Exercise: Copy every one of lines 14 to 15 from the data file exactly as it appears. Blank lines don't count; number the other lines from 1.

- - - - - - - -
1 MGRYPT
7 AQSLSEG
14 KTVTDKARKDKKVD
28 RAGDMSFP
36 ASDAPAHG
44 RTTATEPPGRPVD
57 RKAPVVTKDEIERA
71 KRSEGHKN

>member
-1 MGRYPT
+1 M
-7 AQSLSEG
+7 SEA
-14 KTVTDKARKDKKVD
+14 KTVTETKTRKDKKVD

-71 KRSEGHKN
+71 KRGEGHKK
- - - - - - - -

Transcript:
-14 KTVTDKARKDKKVD
+14 KTVTETKTRKDKKVD